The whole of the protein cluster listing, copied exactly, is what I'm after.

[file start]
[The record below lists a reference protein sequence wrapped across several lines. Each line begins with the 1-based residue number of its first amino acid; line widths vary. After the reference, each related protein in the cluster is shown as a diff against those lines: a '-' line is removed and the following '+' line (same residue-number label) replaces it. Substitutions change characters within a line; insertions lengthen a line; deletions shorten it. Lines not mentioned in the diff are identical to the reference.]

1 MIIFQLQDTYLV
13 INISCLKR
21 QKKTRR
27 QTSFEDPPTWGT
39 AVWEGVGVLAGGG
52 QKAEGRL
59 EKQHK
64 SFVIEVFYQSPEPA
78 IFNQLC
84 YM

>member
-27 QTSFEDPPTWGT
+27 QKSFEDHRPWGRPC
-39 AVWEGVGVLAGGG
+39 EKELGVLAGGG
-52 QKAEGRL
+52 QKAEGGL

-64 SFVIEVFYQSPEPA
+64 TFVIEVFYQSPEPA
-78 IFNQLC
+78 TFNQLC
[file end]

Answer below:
[The record below lists a reference protein sequence wrapped across several lines. Each line begins with the 1-based residue number of its first amino acid; line widths vary. After the reference, each related protein in the cluster is shown as a diff against those lines: a '-' line is removed and the following '+' line (same residue-number label) replaces it. Substitutions change characters within a line; insertions lengthen a line; deletions shorten it. Lines not mentioned in the diff are identical to the reference.]

1 MIIFQLQDTYLV
13 INISCLKR
21 QKKTRR
27 QTSFEDPPTWGT
39 AVWEGVGVLAGGG
52 QKAEGRL
59 EKQHK
64 SFVIEVFYQSPEPA
78 IFNQLC
84 YM

>member
-27 QTSFEDPPTWGT
+27 QKSFEDHRPWGRPC
-39 AVWEGVGVLAGGG
+39 EKELGVLAGGG
-52 QKAEGRL
+52 QKAEGGL

-64 SFVIEVFYQSPEPA
+64 TFVIEVFYQSPEPA
-78 IFNQLC
+78 TFNQLC